That effort is not local but global.
“Two-thirds of our readership comes from outside the UK, most of them from the US,” Gannon says. “After 9/11, we had a huge surge from America on the basis that they were getting the facts rather than what was around on the networks.”
This involves retraining contributors so that they become more than just reporters or photographers. Ninety-five per cent of editorial staff will have “digital training” by the time of the move to Kings Place later this year. “As a journalist, you’ll tap out 2,000 words, shoot your own video, then take your own pictures,” Gannon says enthusiastically.
There are already examples of multitasking, he adds. “Dan Chung trained himself from being a photographer to become a film maker. Sean Smith turned himself from a photographer to a video film maker. It’s about changing journalism.”
That kind of change process is never easy, of course, particularly among the cynical breed of journalists. Surely there were issues with contributors wondering whether they were being turned into multi-purpose content machines rather than what might have been perceived as the pipe dream of dynamic, adaptive multimedia all-rounders?
Gannon concedes that there was a process to be worked through. “Last year, we negotiated a new agreement with the National Union of Journalists, which was pretty historic for us. Other companies said, ‘You will move to this new age.’ It took some months but we sat down and negotiated an agreement that worked. You do get resistance but you don’t get beyond that resistance unless you explain your vision of what you want your company to be.”
And that vision is? “To be the world’s leading liberal voice regardless of platform,” Gannon says, adding that the company hopes to get some empirical indication of support or otherwise for changes with a staff survey that asks how employees feel about their jobs, even if, in a quieter, less responsible world, “this would be the year not to do it”.
The determination to be a digital media hub, together with the advent of new wireless communication possibilities, will also force changes to support, requiring a dedicated support team to back up journalists in the field.
Supporting the new media
“There was a sea change in being able to go out with a laptop and a mobile phone and video camera,” Gannon says. “We got a small and very good team from IT and called them the remote communications group. They can take a journalist in Iraq in a hotel or somewhere in Harare, and can get their story straight through [to publication]. We have a fantastic relationship with our editorial team and they work with the IT team.”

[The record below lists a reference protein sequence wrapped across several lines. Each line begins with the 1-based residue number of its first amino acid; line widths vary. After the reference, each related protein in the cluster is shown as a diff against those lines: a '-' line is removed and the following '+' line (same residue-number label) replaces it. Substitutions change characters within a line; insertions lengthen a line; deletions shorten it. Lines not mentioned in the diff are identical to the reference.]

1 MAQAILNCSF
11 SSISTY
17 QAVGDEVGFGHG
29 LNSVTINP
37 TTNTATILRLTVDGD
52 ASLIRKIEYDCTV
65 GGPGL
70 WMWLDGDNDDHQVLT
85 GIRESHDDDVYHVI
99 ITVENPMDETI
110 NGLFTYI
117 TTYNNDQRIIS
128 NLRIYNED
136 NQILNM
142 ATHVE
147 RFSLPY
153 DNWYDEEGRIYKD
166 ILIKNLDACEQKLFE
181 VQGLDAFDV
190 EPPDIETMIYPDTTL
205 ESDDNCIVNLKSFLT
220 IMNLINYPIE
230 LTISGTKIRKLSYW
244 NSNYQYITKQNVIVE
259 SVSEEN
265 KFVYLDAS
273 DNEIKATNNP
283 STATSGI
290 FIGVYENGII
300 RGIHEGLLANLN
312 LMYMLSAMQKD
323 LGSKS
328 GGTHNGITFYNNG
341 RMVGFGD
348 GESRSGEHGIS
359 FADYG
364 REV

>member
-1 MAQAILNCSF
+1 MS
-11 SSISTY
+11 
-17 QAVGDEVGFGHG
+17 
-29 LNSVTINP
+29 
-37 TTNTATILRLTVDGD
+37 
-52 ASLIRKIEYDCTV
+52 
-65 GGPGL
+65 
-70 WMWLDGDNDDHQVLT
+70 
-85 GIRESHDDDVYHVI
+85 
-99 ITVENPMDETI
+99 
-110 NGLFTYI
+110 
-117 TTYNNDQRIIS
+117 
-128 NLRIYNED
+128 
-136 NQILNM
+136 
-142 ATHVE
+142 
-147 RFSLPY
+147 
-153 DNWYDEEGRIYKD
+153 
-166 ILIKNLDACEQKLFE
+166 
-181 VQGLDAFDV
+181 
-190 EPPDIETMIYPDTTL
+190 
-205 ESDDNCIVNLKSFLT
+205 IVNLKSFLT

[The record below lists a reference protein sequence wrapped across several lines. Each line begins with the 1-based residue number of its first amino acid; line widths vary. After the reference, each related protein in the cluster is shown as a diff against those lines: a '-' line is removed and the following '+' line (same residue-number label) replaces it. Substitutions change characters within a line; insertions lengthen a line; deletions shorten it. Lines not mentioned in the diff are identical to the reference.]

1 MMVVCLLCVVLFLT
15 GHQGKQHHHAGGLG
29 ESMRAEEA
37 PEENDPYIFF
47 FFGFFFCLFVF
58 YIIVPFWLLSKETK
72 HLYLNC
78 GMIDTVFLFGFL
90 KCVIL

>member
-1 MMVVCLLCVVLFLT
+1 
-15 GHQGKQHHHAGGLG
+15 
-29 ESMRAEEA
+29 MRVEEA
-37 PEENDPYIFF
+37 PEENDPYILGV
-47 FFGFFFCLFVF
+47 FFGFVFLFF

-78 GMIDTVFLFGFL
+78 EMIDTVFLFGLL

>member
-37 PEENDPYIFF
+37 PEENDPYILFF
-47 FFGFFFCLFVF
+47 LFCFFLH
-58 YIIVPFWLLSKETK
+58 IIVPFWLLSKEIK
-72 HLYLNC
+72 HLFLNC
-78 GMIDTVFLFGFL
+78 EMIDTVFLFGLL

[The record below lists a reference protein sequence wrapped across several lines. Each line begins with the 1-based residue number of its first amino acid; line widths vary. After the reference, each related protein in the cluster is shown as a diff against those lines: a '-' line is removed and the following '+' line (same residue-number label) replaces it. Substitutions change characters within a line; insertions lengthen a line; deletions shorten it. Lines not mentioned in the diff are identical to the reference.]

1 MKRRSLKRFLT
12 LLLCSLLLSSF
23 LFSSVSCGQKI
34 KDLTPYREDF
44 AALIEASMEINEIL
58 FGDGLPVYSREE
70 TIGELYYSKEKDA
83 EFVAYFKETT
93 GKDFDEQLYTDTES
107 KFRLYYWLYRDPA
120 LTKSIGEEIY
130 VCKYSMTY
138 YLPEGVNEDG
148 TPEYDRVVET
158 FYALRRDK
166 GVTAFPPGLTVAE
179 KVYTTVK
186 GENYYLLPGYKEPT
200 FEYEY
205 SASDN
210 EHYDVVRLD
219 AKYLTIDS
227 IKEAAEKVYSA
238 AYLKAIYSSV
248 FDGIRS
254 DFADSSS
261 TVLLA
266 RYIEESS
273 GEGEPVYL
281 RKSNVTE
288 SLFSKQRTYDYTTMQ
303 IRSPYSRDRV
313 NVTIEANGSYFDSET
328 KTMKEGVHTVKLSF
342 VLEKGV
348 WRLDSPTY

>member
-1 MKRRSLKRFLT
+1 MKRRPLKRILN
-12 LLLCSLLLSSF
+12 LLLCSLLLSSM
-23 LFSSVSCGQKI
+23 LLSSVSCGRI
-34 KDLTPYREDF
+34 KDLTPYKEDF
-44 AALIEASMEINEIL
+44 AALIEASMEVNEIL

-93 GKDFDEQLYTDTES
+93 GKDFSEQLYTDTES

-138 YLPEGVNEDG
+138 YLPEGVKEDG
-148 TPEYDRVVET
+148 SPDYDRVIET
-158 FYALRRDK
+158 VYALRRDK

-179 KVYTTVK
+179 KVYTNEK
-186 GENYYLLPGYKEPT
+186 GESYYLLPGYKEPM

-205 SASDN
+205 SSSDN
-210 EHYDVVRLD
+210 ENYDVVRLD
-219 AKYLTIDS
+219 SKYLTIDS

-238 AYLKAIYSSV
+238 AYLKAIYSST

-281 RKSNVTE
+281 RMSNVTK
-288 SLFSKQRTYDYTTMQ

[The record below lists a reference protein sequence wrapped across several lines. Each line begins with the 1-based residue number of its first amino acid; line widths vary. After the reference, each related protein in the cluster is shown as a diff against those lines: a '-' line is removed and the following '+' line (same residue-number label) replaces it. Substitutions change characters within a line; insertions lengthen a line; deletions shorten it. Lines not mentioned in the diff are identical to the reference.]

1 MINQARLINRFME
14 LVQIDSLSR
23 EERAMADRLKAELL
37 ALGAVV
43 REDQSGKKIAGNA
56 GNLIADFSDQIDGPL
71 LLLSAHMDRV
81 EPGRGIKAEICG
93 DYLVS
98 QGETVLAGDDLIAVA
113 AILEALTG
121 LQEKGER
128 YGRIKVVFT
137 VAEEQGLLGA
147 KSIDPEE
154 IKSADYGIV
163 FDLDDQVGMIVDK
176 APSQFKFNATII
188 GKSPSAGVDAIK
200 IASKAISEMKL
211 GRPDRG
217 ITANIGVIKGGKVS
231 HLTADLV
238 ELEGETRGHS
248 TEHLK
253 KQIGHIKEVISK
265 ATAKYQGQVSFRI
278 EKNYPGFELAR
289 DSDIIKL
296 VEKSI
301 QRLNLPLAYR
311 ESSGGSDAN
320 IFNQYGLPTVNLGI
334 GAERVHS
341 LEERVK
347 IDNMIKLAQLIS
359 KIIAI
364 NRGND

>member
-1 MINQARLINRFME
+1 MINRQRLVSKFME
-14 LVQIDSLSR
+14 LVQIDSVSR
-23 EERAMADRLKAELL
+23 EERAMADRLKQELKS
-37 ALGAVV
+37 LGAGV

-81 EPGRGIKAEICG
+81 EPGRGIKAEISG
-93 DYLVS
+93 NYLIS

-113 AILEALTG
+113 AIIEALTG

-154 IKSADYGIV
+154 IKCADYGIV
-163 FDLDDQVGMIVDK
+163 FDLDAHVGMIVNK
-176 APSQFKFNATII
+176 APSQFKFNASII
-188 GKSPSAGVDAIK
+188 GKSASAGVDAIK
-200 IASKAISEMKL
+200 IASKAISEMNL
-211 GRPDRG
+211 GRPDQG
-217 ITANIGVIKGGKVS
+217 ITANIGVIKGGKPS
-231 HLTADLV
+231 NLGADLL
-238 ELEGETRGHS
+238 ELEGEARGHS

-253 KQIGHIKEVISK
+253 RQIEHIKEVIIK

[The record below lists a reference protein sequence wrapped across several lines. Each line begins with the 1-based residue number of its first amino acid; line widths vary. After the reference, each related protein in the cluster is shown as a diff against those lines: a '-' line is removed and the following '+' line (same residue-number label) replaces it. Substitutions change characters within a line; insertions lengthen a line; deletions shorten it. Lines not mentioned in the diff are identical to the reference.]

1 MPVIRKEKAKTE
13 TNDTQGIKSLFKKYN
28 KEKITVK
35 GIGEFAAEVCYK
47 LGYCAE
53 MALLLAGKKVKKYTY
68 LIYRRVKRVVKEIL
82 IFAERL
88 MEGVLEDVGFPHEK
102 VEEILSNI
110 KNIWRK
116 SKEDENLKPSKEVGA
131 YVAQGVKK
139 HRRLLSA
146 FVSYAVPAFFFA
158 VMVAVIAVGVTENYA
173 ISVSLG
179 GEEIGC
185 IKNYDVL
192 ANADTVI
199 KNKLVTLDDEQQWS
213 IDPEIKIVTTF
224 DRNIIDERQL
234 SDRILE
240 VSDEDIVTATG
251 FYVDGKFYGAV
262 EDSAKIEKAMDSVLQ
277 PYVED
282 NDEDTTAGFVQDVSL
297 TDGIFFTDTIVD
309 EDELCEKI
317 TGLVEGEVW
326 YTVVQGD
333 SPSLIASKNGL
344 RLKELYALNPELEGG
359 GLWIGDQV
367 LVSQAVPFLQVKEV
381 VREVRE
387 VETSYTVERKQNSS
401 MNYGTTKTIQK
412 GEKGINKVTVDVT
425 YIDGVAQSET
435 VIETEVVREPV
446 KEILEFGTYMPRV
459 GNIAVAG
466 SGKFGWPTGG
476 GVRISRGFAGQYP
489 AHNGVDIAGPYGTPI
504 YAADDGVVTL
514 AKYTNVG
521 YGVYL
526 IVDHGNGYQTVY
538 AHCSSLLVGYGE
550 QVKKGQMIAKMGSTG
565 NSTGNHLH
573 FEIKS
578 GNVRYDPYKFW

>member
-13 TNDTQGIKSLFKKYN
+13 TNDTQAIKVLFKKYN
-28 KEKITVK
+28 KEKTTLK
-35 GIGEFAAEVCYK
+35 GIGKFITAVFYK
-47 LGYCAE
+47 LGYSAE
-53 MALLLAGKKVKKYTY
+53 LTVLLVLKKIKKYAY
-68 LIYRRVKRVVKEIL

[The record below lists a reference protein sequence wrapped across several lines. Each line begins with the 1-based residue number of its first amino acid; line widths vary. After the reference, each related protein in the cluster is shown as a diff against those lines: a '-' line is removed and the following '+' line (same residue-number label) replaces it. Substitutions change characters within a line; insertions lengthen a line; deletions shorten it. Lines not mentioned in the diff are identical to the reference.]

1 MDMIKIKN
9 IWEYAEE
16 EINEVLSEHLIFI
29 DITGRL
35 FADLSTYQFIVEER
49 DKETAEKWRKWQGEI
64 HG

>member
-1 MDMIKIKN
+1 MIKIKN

The change in focus from marks on paper and mostly local distribution to multi-format global content provider is also reflected in the imminent move to Kings Place. “It’s a fantastic opportunity for us,” Gannon says. “We didn’t just want it to be a change of address. We’ve been trying to have this integration of digital media and, as well as being one of the greenest buildings in London if not the UK, Kings Place allows us to bring in new ways of working and technology.” This will include a dedicated audio-visual studio, pervasive wireless networking and better email and collaboration software, he says.
It should also provide a boost to GNM’s already powerful network of websites that are currently undergoing a refresh to extend support for community and multimedia features and improve context-sensitive advertising, in an overhaul that adds what some would call Web 2.0 capabilities.
“The web is fundamental to our future,” says Gannon. “The Guardian website has 19 to 19.5 million unique users per month and what Web 2.0 should give us is stickiness. One of the things we measure is that, pre-Web 2.0, you would look at on average 4.5 pages per session and now it’s 4.9 pages per session. If you extrapolate it out, that turns into advertising revenue. People spend more time on our site so they’re going to see more advertising, and that means you can talk to your commercial director.”